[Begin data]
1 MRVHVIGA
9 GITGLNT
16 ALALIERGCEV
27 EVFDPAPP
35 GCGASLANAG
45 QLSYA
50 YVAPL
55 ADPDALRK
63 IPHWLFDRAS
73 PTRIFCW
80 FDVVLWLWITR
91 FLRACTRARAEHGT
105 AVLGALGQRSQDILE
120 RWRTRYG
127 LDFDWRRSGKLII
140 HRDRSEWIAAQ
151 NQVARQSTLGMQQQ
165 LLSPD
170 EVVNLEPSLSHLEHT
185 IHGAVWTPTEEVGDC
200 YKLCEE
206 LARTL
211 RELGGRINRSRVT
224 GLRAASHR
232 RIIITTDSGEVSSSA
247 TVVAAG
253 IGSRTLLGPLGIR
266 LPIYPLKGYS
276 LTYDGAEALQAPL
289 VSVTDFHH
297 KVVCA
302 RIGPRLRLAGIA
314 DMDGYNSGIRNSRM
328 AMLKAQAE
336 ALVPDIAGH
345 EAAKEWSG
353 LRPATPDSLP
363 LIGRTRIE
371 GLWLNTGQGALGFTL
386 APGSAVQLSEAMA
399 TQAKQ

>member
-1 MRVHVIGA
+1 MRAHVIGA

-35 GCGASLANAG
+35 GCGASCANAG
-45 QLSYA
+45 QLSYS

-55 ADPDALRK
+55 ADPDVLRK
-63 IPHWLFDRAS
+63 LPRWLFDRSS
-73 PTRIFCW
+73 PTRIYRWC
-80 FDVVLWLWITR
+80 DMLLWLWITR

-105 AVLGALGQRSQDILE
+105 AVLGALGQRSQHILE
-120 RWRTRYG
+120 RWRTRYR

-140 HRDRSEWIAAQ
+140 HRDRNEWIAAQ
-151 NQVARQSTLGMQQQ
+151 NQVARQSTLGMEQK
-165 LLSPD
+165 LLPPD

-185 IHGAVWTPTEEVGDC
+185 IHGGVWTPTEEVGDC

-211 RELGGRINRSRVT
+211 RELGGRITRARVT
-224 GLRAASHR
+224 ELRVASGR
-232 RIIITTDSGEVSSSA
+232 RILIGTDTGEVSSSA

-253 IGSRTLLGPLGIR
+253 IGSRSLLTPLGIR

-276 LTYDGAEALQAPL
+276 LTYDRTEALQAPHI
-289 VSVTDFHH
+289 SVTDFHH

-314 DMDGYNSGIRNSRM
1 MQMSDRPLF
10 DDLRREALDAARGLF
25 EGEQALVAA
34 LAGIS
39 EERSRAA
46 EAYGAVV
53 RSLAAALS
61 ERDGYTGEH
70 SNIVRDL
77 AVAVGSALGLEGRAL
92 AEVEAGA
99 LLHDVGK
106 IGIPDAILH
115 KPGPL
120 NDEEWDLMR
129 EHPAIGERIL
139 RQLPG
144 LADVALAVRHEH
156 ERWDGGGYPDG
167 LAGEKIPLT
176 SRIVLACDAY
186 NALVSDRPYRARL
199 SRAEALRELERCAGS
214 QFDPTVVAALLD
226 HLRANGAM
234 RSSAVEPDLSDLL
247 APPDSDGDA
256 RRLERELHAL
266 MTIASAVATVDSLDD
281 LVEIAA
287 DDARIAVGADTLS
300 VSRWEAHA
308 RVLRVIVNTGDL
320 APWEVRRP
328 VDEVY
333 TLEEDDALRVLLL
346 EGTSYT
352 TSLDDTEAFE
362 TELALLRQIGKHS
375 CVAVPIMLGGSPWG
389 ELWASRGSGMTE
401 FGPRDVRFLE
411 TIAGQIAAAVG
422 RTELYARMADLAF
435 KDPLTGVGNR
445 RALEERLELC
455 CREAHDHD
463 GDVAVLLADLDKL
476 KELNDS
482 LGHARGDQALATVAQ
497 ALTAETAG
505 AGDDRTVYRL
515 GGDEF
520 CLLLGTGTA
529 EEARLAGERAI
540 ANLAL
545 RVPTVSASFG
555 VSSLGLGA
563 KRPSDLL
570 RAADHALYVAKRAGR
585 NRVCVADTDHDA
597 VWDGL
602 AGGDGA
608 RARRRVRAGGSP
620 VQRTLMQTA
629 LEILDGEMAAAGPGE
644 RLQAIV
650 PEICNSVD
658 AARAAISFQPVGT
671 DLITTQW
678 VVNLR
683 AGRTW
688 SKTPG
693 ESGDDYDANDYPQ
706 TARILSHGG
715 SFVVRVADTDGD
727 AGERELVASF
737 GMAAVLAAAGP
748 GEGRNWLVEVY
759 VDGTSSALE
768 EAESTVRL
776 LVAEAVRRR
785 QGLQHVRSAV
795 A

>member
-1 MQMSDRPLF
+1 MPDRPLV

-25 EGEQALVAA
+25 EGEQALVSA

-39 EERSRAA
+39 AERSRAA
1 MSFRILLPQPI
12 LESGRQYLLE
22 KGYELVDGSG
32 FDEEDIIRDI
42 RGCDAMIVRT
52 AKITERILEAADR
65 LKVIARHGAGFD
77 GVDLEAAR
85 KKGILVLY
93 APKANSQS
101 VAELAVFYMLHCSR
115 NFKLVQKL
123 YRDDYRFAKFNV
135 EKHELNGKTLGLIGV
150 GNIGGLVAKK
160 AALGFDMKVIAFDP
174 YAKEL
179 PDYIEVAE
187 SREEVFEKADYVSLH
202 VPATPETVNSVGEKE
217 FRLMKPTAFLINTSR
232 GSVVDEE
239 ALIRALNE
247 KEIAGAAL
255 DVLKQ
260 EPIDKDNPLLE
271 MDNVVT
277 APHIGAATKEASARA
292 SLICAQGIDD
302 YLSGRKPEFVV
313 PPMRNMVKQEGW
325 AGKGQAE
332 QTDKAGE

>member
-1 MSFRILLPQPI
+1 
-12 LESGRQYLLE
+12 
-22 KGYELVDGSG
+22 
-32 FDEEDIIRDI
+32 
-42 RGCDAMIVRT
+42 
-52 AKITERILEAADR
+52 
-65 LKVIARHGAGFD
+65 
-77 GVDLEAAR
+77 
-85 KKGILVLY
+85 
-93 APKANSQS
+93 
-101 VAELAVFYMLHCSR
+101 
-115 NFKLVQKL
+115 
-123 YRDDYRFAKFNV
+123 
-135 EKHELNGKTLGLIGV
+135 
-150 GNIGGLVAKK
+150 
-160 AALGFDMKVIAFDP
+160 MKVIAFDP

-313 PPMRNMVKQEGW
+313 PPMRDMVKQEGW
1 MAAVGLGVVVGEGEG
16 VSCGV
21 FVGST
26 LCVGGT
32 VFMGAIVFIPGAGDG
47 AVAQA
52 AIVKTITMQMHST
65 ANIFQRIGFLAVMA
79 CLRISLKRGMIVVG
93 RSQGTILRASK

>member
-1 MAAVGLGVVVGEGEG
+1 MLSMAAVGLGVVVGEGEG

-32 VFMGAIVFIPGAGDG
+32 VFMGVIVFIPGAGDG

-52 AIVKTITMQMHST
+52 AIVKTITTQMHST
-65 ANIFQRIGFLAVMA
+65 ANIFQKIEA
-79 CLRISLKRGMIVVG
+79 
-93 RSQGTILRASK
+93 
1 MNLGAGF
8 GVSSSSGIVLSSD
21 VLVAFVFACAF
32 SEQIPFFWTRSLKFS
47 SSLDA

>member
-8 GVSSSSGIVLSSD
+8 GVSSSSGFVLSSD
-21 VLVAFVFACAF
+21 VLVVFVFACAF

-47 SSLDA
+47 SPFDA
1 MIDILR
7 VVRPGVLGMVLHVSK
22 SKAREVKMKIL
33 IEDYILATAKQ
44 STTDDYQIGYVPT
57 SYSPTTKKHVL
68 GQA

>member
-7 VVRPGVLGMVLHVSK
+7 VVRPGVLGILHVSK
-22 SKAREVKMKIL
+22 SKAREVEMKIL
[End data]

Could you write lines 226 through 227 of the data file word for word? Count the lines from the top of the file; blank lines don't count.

+93 
-101 VAELAVFYMLHCSR